Darwin will play host to this year’s Australian Lawyers Alliance (ALA) national conference in October. The two-day event will deal feature sessions covering medicolegal issues, disruption and the mandatory reporting of child sex abuse.
A discussion about law in the ‘age of disruption’ and dealing with the challenges of Uberfication of the workplace will be one of the first conference sessions. The segment will be presented by Queensland-based lawyers Carolyn Howe and Katrina Pedersen of Shine Lawyers.
Unveiling the conference agenda this week, ALA national president and barrister Laura Neil said that the program intended to keep lawyers up-to-date with new technologies and trends that were changing society.
“The law is constantly adapting to new challenges and new technologies, and it is vital for lawyers to be on top of the latest developments,” Mrs Neil said.
She added that the modern community had reached where questions about autonomous technologies needed to be addressed. Driverless cars, for example, raised a plethora of challenging issues that the government, insurers and lawyers must now consider.
“The questions that driverless cars pose to modern society are a great example of the challenges facing the legal system. If a vehicle controlled by a computer is involved in an accident, who is at fault? How do insurers treat autonomous vehicles? Should a driverless vehicle prioritise the life of a passenger or a pedestrian in an emergency? These are the types of issues lawyers and legislators are facing, and which will be discussed at our annual conference,” Mrs Neil said.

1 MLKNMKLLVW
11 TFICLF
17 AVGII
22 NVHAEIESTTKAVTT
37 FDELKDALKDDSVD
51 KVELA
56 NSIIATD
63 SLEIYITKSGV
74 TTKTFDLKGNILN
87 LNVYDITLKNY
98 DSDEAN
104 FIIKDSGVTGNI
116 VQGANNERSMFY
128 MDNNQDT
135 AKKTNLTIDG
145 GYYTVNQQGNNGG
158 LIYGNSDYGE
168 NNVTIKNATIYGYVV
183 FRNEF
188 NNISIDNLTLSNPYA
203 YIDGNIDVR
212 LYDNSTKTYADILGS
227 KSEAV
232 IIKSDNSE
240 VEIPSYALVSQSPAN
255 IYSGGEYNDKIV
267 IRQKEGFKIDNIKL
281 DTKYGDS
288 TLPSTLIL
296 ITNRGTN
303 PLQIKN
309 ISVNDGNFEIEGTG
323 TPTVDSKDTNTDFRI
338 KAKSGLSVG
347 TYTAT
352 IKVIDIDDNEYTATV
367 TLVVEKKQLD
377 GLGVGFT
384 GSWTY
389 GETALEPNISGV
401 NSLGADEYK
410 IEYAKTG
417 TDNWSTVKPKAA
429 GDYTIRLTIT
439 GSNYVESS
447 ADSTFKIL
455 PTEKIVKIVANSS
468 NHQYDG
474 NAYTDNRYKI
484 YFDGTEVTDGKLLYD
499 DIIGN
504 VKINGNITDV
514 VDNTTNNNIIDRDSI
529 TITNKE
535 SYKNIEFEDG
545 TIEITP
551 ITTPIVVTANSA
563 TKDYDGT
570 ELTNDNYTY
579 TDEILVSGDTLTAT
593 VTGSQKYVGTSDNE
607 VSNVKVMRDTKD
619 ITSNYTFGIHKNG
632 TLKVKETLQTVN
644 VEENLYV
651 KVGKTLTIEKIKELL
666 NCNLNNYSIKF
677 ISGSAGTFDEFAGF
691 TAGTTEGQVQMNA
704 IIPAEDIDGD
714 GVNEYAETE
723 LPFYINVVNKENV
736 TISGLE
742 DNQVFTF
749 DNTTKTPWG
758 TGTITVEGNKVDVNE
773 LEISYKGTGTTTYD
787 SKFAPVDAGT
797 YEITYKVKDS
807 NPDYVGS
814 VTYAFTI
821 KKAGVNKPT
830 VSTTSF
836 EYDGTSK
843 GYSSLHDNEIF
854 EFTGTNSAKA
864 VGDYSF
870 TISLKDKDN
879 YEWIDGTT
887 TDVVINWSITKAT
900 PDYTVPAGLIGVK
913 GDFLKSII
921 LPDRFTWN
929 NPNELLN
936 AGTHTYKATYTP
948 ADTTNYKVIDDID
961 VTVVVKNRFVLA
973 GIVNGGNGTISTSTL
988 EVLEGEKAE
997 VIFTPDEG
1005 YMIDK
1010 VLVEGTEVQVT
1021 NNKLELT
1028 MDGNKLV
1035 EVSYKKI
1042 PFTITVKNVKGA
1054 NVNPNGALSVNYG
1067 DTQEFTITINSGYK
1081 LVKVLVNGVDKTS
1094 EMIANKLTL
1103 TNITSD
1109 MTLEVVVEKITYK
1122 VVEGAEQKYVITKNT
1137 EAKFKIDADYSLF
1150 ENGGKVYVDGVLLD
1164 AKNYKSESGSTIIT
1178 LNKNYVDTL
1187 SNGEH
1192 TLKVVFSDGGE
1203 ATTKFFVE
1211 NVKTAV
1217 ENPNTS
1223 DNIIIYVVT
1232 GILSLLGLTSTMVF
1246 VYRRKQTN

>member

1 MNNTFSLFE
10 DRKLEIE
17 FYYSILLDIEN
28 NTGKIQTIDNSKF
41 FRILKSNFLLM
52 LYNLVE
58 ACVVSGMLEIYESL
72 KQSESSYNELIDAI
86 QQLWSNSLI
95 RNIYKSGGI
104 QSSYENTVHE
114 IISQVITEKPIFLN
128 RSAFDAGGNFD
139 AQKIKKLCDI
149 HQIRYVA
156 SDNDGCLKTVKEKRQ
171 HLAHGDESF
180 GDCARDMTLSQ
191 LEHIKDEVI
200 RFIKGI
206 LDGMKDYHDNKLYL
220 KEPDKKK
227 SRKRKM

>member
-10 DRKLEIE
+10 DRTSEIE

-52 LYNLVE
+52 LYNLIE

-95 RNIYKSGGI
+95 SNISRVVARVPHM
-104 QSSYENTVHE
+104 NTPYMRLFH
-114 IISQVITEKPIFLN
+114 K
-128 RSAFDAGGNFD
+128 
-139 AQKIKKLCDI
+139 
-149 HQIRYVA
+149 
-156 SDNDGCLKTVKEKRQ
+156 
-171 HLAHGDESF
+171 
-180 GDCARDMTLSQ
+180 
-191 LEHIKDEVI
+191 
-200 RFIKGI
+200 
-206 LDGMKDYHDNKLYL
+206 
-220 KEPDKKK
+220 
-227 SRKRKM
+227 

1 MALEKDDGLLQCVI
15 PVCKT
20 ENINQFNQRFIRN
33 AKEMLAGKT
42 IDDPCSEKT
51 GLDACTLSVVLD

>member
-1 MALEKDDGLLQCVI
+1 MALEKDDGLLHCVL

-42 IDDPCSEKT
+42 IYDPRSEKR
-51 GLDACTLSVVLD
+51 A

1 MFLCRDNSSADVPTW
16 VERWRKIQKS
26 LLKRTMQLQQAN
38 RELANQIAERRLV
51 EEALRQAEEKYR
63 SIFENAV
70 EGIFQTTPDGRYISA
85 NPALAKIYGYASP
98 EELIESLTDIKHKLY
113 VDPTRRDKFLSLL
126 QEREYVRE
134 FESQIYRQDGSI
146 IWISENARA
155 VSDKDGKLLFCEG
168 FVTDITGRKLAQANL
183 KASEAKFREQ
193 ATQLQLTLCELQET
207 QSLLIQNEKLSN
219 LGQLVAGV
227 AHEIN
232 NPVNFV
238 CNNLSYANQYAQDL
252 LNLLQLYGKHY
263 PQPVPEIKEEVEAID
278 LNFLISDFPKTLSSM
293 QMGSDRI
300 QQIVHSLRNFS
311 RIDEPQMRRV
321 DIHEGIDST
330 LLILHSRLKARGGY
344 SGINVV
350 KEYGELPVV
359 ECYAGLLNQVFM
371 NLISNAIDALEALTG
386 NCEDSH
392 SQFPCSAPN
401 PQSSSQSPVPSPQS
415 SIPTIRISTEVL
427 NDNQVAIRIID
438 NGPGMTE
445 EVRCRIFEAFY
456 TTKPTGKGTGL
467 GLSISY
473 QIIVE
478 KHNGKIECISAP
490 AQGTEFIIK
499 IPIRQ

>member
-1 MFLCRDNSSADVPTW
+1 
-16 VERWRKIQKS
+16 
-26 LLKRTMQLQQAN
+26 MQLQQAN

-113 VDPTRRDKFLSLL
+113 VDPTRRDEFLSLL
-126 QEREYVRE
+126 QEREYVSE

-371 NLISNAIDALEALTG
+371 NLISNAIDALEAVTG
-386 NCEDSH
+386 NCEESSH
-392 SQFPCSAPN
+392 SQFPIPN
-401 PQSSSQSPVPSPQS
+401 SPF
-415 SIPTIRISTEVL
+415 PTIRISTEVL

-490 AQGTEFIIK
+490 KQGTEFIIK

Other sessions will be led by NSW barrister Richard Royle of Sir Owen Dixon Chambers, who will present on international laws and conventions affecting claims in Australia; Western Australia barrister Tom Percy QC of Albert Wolff Chambers, who will discuss wrongful convictions; and Selborne Chambers’ David Hirsch, who will present on social media and the law in a ‘post-truth’ world.
“This year the Australian Lawyers Alliance’s National Conference will focus on the fundamental issues which will give lawyers across Australia, who practice in personal injury, compensation and criminal law, the edge in representing the best interests of their clients,” Mrs Neil said.
About 150 people are expected to participate in the conference in the Northern Territory, which the ALA has described as an “outstanding networking opportunity”. Mrs Neil said that the event will bring together general legal practitioners as well as experts in personal injury, human rights and criminal law.
Lawyers Weekly will host its own forward-focused conference taking place later this month. The 2017 Future Forum will run in Bribsane, Sydney and Melbourne on 17, 18 and 19 October respectively. For more information see here.